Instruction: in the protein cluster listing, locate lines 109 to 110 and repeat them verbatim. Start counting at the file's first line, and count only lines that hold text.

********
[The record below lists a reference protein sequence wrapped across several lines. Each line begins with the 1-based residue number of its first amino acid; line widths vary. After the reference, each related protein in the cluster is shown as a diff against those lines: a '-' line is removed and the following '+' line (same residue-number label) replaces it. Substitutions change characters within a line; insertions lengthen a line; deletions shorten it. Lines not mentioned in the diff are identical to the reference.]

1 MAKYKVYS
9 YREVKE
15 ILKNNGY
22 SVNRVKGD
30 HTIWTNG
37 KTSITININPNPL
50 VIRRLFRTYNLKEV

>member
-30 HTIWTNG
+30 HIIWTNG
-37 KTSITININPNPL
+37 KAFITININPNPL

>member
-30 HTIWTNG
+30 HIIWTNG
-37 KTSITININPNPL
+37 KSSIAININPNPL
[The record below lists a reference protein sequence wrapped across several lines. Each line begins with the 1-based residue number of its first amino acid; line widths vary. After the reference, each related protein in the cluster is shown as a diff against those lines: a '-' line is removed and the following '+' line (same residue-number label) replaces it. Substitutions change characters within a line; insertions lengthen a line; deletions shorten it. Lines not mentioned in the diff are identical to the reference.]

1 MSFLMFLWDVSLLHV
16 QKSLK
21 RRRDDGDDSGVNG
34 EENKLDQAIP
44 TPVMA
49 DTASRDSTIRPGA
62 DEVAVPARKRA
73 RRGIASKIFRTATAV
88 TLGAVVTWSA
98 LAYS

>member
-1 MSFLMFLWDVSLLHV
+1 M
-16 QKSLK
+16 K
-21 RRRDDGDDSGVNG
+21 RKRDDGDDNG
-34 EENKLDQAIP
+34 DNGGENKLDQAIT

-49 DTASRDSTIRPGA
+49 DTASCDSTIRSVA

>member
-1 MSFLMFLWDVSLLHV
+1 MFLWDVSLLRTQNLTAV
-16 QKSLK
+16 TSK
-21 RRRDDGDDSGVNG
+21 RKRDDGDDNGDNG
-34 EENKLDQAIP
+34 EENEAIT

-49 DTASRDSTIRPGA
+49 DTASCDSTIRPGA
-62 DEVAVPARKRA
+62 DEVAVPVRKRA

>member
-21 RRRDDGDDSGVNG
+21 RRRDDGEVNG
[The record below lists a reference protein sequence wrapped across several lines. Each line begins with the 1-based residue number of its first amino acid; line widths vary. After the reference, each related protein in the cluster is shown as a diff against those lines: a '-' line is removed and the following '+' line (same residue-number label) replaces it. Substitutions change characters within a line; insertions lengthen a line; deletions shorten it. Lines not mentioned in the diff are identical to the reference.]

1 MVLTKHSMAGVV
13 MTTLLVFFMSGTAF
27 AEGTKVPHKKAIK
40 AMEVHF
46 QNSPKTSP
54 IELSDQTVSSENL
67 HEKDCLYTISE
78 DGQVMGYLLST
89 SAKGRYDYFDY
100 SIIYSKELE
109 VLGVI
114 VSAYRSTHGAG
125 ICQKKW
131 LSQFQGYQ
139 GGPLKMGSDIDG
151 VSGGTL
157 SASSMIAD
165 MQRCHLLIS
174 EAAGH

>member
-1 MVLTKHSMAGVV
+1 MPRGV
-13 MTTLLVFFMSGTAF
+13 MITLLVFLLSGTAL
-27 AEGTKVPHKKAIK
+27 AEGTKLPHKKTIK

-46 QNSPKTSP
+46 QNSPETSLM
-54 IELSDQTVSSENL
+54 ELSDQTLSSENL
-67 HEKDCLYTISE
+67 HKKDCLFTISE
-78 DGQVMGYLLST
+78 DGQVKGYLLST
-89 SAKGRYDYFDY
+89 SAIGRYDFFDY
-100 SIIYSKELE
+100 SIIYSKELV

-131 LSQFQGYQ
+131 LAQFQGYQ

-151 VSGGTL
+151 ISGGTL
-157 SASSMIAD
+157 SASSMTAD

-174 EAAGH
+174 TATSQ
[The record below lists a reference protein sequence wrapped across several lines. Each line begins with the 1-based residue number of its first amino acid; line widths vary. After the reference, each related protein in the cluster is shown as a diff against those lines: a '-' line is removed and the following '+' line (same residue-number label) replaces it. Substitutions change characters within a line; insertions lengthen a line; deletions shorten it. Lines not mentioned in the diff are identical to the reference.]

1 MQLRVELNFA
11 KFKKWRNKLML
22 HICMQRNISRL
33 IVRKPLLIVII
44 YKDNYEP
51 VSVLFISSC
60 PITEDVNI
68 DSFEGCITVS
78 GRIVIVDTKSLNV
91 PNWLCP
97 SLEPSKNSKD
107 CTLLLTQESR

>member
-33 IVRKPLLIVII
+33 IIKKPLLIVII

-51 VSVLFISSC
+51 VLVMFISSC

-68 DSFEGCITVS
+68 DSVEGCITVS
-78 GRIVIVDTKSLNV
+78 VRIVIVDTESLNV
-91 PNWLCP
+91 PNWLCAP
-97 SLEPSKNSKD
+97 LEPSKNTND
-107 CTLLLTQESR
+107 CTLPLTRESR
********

44 YKDNYEP
51 VSVLFISSC